Hefeweizen is a wheat ale style beer and traditionally originates in Germany. Hefeweizen is refreshing, highly carbonated and foamy. Yeast, fermentation and hops are crucial factors in the making of a true Hefeweizen. A Hefeweizen can have fruity, spicy or clove flavors and aromas. It is not too bitter, and the ABV is often around 5 percent. This is an ideal beer for summer lovers who like to kick back and relax while having fun.
Porter is a style of beer that is often dark red or dark brown with a variety of flavor notes such as licorice, caramel or chocolate. Porters are known for their ability to be balanced and sometimes taste exceptionally bitter. ABV can be anywhere from 7-12 percent. A porter is for those that desire depth and edge to their beers. A porter is ideal for a rainy or snowy day.
Utah has a vibrant and growing scene when it comes to local breweries and beers. Most Utah breweries have their own IPA. Since IPA is one of the most popular styles of beer in America, there are a quite few selections of local IPAs available. Other breweries may emphasize a particular style such as lagers and ales. Here are a few Utah beers:
Uinta Brewing, Free-Form Belgian-Style Blonde Ale: a gluten-free, amber-colored beer brewed with millet and buckwheat. Opal and sterling hops and a hint of coriander give this beer its unique and delicious taste. ABV is 4 percent.
Moab Brewery, Rocket Bike American Lager: brewed using methods from the 1800s. This is a 100 percent lager-style beer that has won multiple awards. Fruity with low to medium bitterness and a crisp taste. ABV is 4 percent.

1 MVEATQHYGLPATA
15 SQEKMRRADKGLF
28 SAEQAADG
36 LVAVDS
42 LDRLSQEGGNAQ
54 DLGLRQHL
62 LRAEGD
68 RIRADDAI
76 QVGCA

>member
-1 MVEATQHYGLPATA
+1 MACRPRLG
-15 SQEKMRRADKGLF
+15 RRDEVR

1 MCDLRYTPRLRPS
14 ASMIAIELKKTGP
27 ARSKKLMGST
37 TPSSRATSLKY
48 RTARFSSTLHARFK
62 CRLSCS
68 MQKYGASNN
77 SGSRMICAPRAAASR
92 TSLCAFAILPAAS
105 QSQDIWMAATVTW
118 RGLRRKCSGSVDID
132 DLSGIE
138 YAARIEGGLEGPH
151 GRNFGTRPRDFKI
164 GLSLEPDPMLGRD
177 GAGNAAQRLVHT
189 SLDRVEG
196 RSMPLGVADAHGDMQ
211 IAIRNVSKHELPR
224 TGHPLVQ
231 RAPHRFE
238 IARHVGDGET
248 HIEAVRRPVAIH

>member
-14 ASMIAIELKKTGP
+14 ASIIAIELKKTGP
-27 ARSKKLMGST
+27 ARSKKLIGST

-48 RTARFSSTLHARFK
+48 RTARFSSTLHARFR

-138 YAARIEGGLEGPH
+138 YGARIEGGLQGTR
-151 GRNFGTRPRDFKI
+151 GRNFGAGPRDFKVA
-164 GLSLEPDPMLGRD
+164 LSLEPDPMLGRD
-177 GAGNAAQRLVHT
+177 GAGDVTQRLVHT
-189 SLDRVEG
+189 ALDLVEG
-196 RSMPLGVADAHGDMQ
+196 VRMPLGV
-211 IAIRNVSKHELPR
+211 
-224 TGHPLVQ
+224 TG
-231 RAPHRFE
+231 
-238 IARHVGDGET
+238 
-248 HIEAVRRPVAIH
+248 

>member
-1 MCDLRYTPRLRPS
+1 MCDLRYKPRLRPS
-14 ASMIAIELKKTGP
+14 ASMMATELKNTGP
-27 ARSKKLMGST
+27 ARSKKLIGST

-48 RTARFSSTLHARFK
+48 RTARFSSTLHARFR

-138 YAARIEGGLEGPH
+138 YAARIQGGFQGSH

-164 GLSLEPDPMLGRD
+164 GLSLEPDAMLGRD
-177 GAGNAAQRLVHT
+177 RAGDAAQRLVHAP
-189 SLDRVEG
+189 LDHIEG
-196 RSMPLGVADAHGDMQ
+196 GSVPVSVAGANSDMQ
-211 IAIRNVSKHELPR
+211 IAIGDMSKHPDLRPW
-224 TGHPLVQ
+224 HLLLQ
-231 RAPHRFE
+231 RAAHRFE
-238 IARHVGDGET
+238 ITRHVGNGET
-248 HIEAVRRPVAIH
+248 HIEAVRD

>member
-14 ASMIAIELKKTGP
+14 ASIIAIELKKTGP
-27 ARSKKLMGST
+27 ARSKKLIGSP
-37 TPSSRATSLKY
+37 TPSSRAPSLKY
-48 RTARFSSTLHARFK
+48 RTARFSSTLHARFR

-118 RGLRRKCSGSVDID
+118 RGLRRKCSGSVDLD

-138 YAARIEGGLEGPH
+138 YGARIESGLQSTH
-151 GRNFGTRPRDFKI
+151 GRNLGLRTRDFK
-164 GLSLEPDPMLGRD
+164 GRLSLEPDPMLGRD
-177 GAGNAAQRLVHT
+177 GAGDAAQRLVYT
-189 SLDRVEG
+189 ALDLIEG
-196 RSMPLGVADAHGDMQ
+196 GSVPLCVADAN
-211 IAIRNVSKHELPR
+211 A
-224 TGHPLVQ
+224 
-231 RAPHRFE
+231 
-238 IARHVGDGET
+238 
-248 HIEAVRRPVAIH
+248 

Epic Brewing Company, Mid Mountain Mild Ale: a light hops ale with honey, vanilla, a little bit of nuttiness and malt that is delicately balanced. An award-winning ale with an ABV around 5 percent, making it a must try for any beer drinker.
Bohemian Brewery, 1842 Czech Pilsener Lager: a pilsener lager brewed using traditional Czech methods with Czech saaz hops and pilsener malt creates this famous style of beer. With a pale golden color, medium bitterness and an ABV of 4 percent, this Czech pilsener lager is a traditional beer of exceptional taste.
Squatters Craft Beers, Hop Rising Double-IPA: an extreme imperial IPA that has a dry and smooth intense hoppy taste with malt undertones. This IPA is tremendously bitter and has an ABV of 9 perecent. A serious beer for serious hops lovers.
These are a handful of select beers from brewers in Utah. There are countless breweries in Utah that are unique and worthy of a visit.
There are many elements that go into the making of a delicious beer. The heart and talent that goes into creating fantastic beers makes this beverage unique in itself. Experimentation and a love for exploring taste is an attribute of those that drink a wide range of beer styles, but there is nothing wrong with finding a few favorites and sticking to them.
This basic beer guide is solely informational and for readers of legal drinking age (21+). This article is not written to persuade or suggest the drinking of alcoholic beverages.